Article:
What is the temperature of an accretion disc surrounding a supermassive black hole? Is there plasma in the disc?

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    $\begingroup$ This is a fantastic resource on accretion disks, and this section in particular may help with accretion rates. $\endgroup$ – HDE 226868 Jan 6 '15 at 23:36

It depends on the distance from the central body. This gives the temperature $T$ at a given point as a function of the distance from that point to the center ($R$): $$T(R)=\left[\frac{3GM \dot{M}}{8 \pi \sigma R^3} \left(1-\sqrt{\frac{R_{\text{inner}}}{R}} \right) \right]^{\frac{1}{4}}$$ where $G$, $\pi$, and $\sigma$ are the familiar constants, $M$ is the mass of the central body (and $\dot{M}$ is the rate of accretion onto the body), and $R_{\text{inner}}$ is the inner radius of the disk - possibly (if the object is a black hole) the Schwarzschild radius $R_s$, in which case we can simplify this a little more. So the temperature in the accretion disk is far from constant.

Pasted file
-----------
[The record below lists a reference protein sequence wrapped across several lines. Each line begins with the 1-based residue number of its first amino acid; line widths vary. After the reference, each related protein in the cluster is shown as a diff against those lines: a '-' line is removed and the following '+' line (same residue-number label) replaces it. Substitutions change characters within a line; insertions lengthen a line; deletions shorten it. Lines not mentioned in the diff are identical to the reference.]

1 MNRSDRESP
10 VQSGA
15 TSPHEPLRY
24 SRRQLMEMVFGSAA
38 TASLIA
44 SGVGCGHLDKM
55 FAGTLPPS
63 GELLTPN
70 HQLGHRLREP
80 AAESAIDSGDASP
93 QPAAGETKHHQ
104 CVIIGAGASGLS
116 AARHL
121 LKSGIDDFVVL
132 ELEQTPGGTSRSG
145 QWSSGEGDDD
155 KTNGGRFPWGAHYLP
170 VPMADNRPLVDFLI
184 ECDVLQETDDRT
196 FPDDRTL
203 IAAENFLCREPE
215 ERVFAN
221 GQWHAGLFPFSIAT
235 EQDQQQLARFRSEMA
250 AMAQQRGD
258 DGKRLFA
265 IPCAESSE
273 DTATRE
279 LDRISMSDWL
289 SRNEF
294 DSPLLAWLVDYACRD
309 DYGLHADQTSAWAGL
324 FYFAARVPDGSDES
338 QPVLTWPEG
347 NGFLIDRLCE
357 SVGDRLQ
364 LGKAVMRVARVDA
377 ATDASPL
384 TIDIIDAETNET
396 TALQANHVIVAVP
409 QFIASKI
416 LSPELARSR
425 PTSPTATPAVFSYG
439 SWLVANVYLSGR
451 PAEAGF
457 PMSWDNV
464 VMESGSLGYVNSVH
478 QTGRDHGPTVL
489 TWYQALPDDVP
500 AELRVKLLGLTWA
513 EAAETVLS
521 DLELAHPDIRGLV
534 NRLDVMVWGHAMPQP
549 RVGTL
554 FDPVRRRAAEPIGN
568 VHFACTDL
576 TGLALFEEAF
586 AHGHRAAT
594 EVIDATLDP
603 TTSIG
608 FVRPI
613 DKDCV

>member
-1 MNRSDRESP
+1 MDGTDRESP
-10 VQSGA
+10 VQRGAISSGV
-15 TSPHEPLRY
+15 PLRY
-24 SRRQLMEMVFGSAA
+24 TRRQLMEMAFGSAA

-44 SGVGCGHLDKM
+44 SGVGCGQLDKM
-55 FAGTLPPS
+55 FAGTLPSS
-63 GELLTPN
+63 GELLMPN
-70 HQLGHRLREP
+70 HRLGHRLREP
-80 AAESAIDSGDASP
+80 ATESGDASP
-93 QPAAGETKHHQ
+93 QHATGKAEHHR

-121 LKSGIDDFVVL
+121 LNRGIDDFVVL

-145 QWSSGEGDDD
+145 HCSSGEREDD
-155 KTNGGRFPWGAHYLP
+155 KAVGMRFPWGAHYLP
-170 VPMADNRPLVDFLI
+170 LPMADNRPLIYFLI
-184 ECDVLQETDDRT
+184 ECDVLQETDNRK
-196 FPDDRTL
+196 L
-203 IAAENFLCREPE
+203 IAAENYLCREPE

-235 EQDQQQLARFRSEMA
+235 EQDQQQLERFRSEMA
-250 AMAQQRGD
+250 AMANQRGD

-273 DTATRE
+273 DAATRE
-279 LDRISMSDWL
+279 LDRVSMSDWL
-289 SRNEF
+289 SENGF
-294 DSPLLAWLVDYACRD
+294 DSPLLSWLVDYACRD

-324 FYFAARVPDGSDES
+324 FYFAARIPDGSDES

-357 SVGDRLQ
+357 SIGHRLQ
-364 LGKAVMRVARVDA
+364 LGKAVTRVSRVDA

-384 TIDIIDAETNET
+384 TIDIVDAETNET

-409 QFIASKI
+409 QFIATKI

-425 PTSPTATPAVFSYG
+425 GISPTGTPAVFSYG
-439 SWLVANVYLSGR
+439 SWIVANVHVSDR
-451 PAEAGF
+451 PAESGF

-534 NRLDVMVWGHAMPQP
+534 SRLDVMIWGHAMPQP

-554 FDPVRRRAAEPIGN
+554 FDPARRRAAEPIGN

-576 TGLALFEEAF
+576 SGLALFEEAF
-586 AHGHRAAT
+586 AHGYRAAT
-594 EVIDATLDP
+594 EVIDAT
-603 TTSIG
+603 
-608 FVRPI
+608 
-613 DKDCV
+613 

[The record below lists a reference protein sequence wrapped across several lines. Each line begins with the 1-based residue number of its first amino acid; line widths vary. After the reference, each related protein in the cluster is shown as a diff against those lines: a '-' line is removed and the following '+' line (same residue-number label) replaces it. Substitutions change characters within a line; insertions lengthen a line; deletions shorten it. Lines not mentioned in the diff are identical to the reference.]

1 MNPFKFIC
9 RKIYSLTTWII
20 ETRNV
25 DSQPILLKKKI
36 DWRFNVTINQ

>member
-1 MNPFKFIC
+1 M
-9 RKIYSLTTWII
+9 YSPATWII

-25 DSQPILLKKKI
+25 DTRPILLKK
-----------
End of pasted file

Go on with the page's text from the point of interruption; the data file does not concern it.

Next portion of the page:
Whether or not there is plasma depends on the exact nature of the disk, the central object and the region around it. For example, a supermassive black hole may have different matter in its disk than that of a stellar-mass black hole. I should think, though, that black holes in binary systems accreting mass from a companion should have plasma in their accretion disks, and supermassive black holes might also have plasma from nearby stars.

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    $\begingroup$ I imagine, it would be more interesting to see this equation in number form. $\endgroup$ – Alexey Bobrick Jan 6 '15 at 17:22
  • $\begingroup$ @AlexeyBobrick With specific numbers from an actual accretion disk? $\endgroup$ – HDE 226868 Jan 6 '15 at 23:04
  • $\begingroup$ Yes, like something you can on page 9 of your reference. $\endgroup$ – Alexey Bobrick Jan 6 '15 at 23:16

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